* Study on tax reform in digital economy paves way for law
* France to work on national law that could hit Google,
* Also lobbying for change at international level
* Report calls for new taxes to be based on web user data
By Leila Abboud
PARIS, Jan 18 France plans to study different
measures to collect more tax from global Internet companies,
including a new type of levy on the personal data of web surfers
that the likes of Google and Facebook use to
In a 150-page report commissioned by the government of
Socialist President Francois Hollande in July, two experts laid
out a series of recommendations for measures at the national and
international level to limit technology companies' ability to
avoid tax legally.
The government said it would now evaluate the feasibility of
the various policies with the aim of proposing a law by year-end
to modify how global Internet companies are taxed in France. It
added that France would work with countries in the G20, the OECD
and the European Union to adapt international tax regimes to the
"new reality of the Internet economy".
"This report exposes the off-shoring of profits that is
practiced by some companies in the new economy, which will only
grow if nothing is done to tax their activities in France," four
French ministers said in a joint statement.
Tax experts said France may find - just as it did with its
attempt to impose a 75 percent income tax rate on millionaires -
that it is difficult to devise a tax that targets only those it
wants to but which a court does not find discriminatory.
Corporate tax avoidance has become a hot topic
internationally as governments struggle with large deficits in
the wake of the banking crisis.
France's planned legislation is in line with a push by
Britain and Germany, who want the G20 group of nations to make
multinational companies pay their "fair share" of taxes,
following reports of large firms exploiting loopholes to shift
taxation of their income away from where it is generated.
Australia released draft revisions to tax laws in November
designed to stop tech firms from shifting their income to
In France, among the report's measures is a call for France
to work with other countries within the G20 and international
organisations to refine the definition of where companies are
based for tax purposes, so as to curtail venue shopping for
lower tax rates.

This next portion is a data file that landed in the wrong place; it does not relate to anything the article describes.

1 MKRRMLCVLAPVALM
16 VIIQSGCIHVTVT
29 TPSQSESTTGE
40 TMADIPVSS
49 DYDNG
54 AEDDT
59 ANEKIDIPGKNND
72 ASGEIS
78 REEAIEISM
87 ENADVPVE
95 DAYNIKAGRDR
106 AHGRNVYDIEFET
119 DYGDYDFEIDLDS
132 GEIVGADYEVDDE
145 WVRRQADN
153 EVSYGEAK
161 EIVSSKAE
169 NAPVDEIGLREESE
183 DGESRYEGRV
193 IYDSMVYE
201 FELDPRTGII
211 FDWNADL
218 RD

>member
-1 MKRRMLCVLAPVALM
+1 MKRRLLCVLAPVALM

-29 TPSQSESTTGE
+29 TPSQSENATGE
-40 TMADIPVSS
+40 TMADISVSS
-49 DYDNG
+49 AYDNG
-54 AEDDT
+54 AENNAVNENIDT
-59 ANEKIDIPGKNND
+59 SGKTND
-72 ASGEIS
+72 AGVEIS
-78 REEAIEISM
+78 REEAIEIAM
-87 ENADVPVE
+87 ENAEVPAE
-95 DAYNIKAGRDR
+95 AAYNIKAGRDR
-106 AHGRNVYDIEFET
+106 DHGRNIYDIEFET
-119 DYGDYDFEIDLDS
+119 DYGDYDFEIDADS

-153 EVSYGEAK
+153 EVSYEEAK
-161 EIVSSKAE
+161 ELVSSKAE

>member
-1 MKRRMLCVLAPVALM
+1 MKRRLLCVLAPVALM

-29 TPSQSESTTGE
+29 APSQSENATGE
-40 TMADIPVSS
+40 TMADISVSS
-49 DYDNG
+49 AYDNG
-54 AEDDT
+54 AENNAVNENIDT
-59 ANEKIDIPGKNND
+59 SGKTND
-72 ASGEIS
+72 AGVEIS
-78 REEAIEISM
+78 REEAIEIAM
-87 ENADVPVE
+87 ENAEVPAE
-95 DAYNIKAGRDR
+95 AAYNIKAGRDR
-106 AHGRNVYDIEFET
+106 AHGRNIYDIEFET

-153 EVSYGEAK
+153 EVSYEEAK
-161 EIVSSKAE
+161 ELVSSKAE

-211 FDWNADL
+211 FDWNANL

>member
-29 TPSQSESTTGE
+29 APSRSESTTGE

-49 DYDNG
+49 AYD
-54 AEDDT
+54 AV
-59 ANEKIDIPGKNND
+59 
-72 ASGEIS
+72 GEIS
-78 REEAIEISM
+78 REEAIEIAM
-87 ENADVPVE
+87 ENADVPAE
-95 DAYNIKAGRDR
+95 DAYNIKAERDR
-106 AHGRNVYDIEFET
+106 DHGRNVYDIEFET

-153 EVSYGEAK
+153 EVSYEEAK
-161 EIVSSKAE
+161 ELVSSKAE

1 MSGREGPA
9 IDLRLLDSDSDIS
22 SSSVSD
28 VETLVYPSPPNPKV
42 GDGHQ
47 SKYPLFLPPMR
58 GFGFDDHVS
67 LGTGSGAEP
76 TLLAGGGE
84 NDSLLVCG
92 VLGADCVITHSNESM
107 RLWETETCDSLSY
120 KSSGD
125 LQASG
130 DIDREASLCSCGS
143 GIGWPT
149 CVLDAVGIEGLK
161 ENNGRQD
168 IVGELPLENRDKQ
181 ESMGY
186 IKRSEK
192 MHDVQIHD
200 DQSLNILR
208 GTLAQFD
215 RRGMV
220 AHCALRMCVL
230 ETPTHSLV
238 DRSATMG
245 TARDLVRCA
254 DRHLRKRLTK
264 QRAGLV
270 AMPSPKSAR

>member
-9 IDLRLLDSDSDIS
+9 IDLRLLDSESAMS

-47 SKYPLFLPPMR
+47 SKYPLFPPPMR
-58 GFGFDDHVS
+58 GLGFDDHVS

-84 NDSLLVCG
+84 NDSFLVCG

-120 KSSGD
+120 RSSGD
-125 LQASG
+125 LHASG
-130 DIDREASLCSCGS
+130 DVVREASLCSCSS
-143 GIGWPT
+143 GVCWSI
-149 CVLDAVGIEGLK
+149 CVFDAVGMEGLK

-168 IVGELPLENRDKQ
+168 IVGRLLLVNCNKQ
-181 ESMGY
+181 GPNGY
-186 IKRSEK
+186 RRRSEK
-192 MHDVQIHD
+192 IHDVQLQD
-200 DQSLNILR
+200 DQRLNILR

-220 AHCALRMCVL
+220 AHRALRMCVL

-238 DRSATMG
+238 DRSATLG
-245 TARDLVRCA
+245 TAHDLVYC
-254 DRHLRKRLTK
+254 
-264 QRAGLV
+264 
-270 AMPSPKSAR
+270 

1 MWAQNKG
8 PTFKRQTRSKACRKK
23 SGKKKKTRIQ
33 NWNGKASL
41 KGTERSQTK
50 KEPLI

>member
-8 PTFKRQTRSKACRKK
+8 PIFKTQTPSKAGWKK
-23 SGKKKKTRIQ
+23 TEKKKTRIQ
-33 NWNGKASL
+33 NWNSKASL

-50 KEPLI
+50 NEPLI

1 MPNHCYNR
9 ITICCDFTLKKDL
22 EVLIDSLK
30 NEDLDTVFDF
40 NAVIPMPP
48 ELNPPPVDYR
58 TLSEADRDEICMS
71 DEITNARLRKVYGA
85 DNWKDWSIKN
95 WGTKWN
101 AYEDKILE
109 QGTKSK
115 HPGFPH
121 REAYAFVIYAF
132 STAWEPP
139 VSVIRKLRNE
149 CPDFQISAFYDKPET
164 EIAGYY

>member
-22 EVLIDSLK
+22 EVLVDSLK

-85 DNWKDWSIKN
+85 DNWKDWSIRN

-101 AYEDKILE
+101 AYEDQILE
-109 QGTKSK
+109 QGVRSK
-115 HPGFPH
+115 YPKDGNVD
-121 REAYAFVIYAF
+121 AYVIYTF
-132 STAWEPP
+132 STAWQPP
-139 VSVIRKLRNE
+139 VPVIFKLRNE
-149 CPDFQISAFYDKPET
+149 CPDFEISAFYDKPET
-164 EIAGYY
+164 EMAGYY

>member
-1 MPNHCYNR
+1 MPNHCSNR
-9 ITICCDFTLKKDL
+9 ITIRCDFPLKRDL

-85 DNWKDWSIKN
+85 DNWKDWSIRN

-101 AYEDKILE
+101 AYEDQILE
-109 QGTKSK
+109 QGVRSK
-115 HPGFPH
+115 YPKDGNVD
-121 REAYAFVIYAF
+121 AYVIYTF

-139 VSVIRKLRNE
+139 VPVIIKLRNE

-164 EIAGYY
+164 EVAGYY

A new system of taxation should also be devised, the report
argues, that allows individual countries to tax multinationals
even when they are not based in the country, basing levies on
the contribution of local residents' data to profits.
For example, if Facebook makes money from advertising sold
based on user data from French citizens, then it should have to
pay local tax on those profits.
"The major question is how do you localise the profits of
big Internet companies and attach them to the country where they
were generated?" Fleur Pellerin, deputy minister for the digital
economy and small business at the Finance Ministry, said.
"Tracking the collection and usage of personal data is one
of the approaches we are exploring but it isn't the only one."
Google and Facebook offer free services such as a search
engine and a social network to users and then sell targeted
advertising to companies based on the size of their audience.
Amazon and Apple have vast stores of
credit card and other information on their customers, which they
use to tailor product recommendations.
Seeking to value and tax these practices could prove
complicated for France to enact on its own and could be subject
to legal challenge if the rules were seen to be unfairly
targeting a few major companies, tax experts said.
Getting international consensus to modify tax treaties is
also likely to be a lengthy process. The OECD is also working on
draft proposals that member states will consider in January,
with the goal of then taking them to the G20 in February.
French politicians, like peers in Europe, are raising
pressure on web companies who they say collectively avoid paying
millions in value-added and corporate taxes using loopholes in
European Union laws and different tax regimes across the region.
French tax authorities have also stepped up enforcement of
tax avoidance strategies employed by big tech companies.
No. 1 Internet search engine Google has been investigated by
the French tax authority since June 30, 2011, when its Paris
offices were searched, and computers and documents seized.
Tax authorities are examining whether its practice of
charging French advertisers via its European headquarters in
Ireland led it to underpay taxes in France.
Google has said its practices in France conform with local
law and that it is co-operating with the authorities.
Internet retailer Amazon said it had received a $252 million
demand from the French tax authorities for back taxes, interest
and penalties in relation to "the allocation of income between